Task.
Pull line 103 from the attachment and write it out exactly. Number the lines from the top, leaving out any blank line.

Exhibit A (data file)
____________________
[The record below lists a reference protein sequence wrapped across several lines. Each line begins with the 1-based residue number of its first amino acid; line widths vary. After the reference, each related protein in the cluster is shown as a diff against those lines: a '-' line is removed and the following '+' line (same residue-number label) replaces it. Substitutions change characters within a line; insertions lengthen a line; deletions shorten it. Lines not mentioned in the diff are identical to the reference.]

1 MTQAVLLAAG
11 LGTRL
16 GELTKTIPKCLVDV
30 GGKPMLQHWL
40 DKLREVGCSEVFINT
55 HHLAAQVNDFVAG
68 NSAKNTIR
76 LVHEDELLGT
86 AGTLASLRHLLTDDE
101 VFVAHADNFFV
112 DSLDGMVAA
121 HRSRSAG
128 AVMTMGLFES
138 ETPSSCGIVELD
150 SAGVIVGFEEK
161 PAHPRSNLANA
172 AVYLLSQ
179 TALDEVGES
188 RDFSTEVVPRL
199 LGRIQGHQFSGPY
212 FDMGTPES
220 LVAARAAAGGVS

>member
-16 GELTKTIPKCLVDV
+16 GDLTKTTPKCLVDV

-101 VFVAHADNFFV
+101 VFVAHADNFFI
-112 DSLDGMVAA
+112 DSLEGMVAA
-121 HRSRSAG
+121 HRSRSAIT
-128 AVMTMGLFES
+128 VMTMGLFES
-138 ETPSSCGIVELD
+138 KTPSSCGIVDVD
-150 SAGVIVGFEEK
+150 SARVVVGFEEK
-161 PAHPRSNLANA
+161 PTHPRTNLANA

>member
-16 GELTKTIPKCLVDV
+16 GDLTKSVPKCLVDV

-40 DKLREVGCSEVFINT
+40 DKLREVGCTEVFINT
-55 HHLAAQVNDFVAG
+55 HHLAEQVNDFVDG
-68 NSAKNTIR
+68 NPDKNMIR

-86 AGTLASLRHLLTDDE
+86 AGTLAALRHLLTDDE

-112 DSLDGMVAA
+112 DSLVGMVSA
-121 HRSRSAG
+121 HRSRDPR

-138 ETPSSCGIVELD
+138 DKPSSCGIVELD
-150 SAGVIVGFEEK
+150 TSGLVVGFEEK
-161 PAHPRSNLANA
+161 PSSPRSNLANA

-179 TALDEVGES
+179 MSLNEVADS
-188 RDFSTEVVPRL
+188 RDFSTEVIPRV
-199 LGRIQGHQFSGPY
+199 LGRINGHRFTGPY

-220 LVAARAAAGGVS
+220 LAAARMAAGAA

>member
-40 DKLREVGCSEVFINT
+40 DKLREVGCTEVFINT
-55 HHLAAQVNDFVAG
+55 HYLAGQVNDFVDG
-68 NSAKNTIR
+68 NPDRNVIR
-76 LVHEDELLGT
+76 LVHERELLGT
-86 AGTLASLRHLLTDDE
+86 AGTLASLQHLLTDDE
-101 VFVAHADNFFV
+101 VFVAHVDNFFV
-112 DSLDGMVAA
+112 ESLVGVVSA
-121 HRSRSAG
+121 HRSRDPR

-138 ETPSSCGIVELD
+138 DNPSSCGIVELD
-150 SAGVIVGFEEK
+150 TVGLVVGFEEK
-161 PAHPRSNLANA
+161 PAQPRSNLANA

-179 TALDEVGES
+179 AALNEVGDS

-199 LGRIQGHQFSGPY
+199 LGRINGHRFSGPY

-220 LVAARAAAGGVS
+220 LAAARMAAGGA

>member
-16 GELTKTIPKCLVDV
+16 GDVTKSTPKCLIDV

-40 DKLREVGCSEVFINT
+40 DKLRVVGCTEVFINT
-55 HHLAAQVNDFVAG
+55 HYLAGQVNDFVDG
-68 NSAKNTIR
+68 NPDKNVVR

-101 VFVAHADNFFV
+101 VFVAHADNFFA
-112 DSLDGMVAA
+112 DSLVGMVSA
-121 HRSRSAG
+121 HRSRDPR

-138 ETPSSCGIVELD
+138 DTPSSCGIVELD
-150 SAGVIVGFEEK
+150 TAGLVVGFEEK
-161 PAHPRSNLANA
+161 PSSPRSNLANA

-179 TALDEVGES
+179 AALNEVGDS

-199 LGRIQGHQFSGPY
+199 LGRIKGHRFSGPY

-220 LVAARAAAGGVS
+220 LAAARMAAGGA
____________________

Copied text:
+40 DKLRVVGCTEVFINT